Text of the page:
• Key point 9-04. Federal and state laws regulate the offer and sale of securities for the protection of the investing public. In general, an organization that issues securities must register the securities, and the persons who will be selling the securities, with state and federal agencies. In addition, federal and state laws contain a broad prohibition on fraudulent activities in the sale of securities. Churches are exempt from some of these requirements in some states. However, they remain subject to the prohibition of securities fraud in all fifty states, and under federal law.
Federal and State Securities Laws
* A federal court found several "elders" of a religious ministry personally liable for securities fraud as a result of the sale of unregistered securities to several investors. A religious ministry engaged in the creation, offer and sale of investment contracts and programs constituting "securities" within the meaning of state and federal securities laws. The securities were offered in several states, but were never registered with any state securities commissions. Some of the securities were part of a "faith promise" program in which donors made "investments" and in return received "regifts" from other investors. The ministry was forced to declare bankruptcy because of claims in excess of $800 million associated with the program, and a state securities commission sued several of the ministry's "elders" who had personally participated in the offer and sale of the securities. A court found the elders guilty of securities fraud under both state and federal law, and awarded damages in excess of $50 million against each of twelve elders individually. The court also found the elders guilty of violating state laws requiring the registration of persons who offer or sell securities.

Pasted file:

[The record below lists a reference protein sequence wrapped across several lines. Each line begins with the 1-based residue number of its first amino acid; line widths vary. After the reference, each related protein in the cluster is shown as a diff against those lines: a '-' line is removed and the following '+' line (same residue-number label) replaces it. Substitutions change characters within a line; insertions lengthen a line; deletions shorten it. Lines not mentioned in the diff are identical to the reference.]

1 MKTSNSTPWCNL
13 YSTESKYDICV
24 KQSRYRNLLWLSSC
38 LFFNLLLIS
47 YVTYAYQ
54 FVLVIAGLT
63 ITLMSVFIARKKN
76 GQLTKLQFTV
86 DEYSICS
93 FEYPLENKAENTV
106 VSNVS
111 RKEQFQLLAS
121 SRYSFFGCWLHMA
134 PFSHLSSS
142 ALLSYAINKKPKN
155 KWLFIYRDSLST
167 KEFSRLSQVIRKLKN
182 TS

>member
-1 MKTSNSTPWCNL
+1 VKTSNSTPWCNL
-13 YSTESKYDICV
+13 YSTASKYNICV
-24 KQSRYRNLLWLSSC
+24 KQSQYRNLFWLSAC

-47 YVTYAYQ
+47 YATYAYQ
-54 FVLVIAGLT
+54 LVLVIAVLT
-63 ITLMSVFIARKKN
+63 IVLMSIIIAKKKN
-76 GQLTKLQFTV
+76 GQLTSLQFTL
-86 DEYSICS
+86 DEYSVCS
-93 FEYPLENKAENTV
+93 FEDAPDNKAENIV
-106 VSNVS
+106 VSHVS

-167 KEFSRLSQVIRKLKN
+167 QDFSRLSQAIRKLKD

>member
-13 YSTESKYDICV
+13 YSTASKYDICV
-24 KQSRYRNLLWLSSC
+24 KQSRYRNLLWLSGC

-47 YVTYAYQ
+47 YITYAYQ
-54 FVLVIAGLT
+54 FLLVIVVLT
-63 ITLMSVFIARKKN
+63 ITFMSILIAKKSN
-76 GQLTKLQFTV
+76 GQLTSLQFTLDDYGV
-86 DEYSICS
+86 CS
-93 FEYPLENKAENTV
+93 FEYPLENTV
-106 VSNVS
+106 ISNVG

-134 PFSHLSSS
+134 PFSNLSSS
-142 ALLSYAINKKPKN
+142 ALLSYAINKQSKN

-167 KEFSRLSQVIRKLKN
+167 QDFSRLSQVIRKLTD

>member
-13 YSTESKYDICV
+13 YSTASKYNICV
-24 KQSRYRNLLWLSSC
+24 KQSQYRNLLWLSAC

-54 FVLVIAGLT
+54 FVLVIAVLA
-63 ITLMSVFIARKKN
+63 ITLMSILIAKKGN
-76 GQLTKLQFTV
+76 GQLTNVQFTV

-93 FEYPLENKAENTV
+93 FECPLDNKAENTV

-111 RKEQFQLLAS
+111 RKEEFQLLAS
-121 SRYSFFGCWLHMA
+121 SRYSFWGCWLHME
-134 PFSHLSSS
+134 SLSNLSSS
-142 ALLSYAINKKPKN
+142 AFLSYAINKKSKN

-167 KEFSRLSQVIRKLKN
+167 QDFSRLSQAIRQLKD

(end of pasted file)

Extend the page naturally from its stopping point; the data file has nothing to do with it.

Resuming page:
Application. This case illustrates four important points. First, securities sold by religious organizations are not exempt from all regulation under state and federal law. Second, church securities are subject to the anti-fraud provisions of every state securities law as well as federal securities law. Third, individuals who engage in fraud in the offer or sale of securities may be personally liable for their acts. Fourth, in most states persons who offer or sell securities must be registered with the state securities commission. Churches are not exempt from this requirement in most states. Alabama Securities Commission v. Greater Ministries International, Inc., 2003 WL 21802139 (M.D. Fla. 2003).
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